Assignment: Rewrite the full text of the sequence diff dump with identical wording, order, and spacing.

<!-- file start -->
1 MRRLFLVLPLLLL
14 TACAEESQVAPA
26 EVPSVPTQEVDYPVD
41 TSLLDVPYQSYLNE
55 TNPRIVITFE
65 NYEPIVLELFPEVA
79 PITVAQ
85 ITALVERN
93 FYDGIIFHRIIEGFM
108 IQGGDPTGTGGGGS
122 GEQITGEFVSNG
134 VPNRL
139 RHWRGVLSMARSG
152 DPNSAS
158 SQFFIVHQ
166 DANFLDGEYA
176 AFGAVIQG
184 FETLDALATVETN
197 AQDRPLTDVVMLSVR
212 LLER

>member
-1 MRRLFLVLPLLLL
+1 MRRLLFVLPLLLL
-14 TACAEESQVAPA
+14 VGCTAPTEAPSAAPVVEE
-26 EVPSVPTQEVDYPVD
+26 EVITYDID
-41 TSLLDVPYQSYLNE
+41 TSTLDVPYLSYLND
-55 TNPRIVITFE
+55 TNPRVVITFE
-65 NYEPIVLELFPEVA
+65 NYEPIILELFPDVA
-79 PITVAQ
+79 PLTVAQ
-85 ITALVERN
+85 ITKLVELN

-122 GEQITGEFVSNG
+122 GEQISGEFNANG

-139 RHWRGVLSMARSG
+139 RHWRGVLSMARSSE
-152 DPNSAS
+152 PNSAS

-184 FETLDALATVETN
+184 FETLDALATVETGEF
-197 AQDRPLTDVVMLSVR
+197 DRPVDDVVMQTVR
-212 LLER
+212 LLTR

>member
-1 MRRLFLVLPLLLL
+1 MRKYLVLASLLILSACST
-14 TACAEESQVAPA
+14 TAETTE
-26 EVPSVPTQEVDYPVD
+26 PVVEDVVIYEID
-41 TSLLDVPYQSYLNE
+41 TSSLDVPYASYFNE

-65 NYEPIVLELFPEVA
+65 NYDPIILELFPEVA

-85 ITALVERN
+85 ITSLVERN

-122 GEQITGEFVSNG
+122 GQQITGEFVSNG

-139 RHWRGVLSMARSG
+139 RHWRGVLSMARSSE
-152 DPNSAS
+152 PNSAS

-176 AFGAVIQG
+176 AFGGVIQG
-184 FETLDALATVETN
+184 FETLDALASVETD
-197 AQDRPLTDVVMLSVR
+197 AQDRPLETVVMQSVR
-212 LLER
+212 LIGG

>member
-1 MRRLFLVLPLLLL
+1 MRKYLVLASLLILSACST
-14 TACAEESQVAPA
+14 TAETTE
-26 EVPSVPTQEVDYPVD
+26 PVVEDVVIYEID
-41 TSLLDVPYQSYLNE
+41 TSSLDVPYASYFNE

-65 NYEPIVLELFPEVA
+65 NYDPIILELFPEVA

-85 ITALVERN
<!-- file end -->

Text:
1 MRRLFLVLPLLLL
14 TACAEESQVAPA
26 EVPSVPTQEVDYPVD
41 TSLLDVPYQSYLNE
55 TNPRIVITFE
65 NYEPIVLELFPEVA
79 PITVAQ
85 ITALVERN
93 FYDGIIFHRIIEGFM
108 IQGGDPTGTGGGGS
122 GEQITGEFVSNG
134 VPNRL
139 RHWRGVLSMARSG
152 DPNSAS
158 SQFFIVHQ
166 DANFLDGEYA
176 AFGAVIQG
184 FETLDALATVETN
197 AQDRPLTDVVMLSVR
212 LLER

>member
-1 MRRLFLVLPLLLL
+1 MRRLLFVLPLLLL
-14 TACAEESQVAPA
+14 VGCTAPTEAPSAAPVVEE
-26 EVPSVPTQEVDYPVD
+26 EVITYDID
-41 TSLLDVPYQSYLNE
+41 TSTLDVPYLSYLND
-55 TNPRIVITFE
+55 TNPRVVITFE
-65 NYEPIVLELFPEVA
+65 NYEPIILELFPDVA
-79 PITVAQ
+79 PLTVAQ
-85 ITALVERN
+85 ITKLVELN

-122 GEQITGEFVSNG
+122 GEQISGEFNANG

-139 RHWRGVLSMARSG
+139 RHWRGVLSMARSSE
-152 DPNSAS
+152 PNSAS

-184 FETLDALATVETN
+184 FETLDALATVETGEF
-197 AQDRPLTDVVMLSVR
+197 DRPVDDVVMQTVR
-212 LLER
+212 LLTR

>member
-1 MRRLFLVLPLLLL
+1 MRKYLVLASLLILSACST
-14 TACAEESQVAPA
+14 TAETTE
-26 EVPSVPTQEVDYPVD
+26 PVVEDVVIYEID
-41 TSLLDVPYQSYLNE
+41 TSSLDVPYASYFNE

-65 NYEPIVLELFPEVA
+65 NYDPIILELFPEVA

-85 ITALVERN
+85 ITSLVERN

-122 GEQITGEFVSNG
+122 GQQITGEFVSNG

-139 RHWRGVLSMARSG
+139 RHWRGVLSMARSSE
-152 DPNSAS
+152 PNSAS

-176 AFGAVIQG
+176 AFGGVIQG
-184 FETLDALATVETN
+184 FETLDALASVETD
-197 AQDRPLTDVVMLSVR
+197 AQDRPLETVVMQSVR
-212 LLER
+212 LIGG

>member
-1 MRRLFLVLPLLLL
+1 MRKYLVLASLLILSACST
-14 TACAEESQVAPA
+14 TAETTE
-26 EVPSVPTQEVDYPVD
+26 PVVEDVVIYEID
-41 TSLLDVPYQSYLNE
+41 TSSLDVPYASYFNE

-65 NYEPIVLELFPEVA
+65 NYDPIILELFPEVA

-85 ITALVERN